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Michigan Supreme Court leaves same-sex partner benefits intact


By Jacob CombsMichigan state seal

Same-sex domestic partners of Michigan state employees will continue to receive health benefits after the Michigan Supreme Court decided not to take up an appeal on the issue, the AP reported yesterday morning.  In a unanimous order from Wednesday that was released yesterday, the court expressed skepticism that it should hear the case.

In 2011, Michigan’s Civil Service Commission voted against Republican Gov. Rick Snyder’s wishes and mandated that state health insurance plans must cover non-family members who have lived for more than a year with a state employee.  Attorney General Bill Schuette challenged the move in court.

An Ingham County judge ruled that the commission’s decision did not conflict with Michigan State Proposal — 04-2, a voter-approved constitutional amendment from 2004 that outlawed marriage equality and civil unions in the state.  A divided appeals court issued a decision in January that said the courts were in no place to second-guess whether the state had acted correctly or not.  After this week’s Supreme Court ruling, that decision will stand as final.

Michigan has some of the most stringent laws in the country against legal recognition of same-sex couples’ unions.  In 2008, the state Supreme Court ruled that public universities in the state could not offer domestic partnership benefits to same-sex couples.  As the AP noted in its piece, because of that ruling and the 2004 amendment, many public employers in the state have transitioned to offering benefits for “other eligible individuals” in employees’ households, a classification that could include–but does not specifically reference–gay partners.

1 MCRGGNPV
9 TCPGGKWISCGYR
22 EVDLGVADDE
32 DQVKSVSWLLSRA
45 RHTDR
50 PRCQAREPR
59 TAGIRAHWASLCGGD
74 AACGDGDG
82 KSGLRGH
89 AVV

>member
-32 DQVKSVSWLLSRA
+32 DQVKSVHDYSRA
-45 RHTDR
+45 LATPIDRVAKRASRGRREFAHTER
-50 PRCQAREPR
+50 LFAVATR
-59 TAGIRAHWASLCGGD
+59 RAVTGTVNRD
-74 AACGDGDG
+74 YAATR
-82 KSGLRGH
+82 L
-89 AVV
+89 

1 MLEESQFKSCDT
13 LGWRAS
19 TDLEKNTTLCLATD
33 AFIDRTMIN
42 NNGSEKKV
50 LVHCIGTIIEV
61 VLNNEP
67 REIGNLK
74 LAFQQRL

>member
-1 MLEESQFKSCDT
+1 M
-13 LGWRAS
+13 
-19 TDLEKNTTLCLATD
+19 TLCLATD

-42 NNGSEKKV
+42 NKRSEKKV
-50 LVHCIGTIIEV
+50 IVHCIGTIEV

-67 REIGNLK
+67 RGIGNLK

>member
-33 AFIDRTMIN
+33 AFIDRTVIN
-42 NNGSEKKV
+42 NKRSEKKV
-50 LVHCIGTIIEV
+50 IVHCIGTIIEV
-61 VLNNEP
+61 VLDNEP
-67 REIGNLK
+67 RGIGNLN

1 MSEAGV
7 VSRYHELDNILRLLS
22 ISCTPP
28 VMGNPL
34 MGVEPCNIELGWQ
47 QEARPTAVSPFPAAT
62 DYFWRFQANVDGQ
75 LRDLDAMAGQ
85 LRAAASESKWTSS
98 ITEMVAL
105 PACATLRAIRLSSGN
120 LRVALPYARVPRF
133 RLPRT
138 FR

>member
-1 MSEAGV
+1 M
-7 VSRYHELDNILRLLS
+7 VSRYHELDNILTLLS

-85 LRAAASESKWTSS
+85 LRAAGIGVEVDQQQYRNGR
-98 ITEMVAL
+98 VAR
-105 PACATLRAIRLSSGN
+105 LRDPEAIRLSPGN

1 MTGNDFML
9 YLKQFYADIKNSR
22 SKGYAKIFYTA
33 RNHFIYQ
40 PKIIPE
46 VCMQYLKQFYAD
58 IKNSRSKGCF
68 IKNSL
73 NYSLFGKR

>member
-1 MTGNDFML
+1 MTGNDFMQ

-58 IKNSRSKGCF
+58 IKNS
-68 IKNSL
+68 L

In 2011, Gov. Snyder signed a law that prohibited health benefits for domestic partners of public employees, although the provision did not apply to public universities.  That law has been challenged in court.  Another LGBT rights lawsuit, DeBoer v. Snyder, is currently pending in a federal district court in Michigan.  In that case, Judge Bernard Friedman invited the plaintiffs to amend their complaint–which had originally focused only on adoption rights–to challenge Michigan’s marriage equality ban.  In March, Judge Friedman placed the case on hold until a final decision by the Supreme Court in the Prop 8 case and the Windsor challenge to the Defense of Marriage Act.

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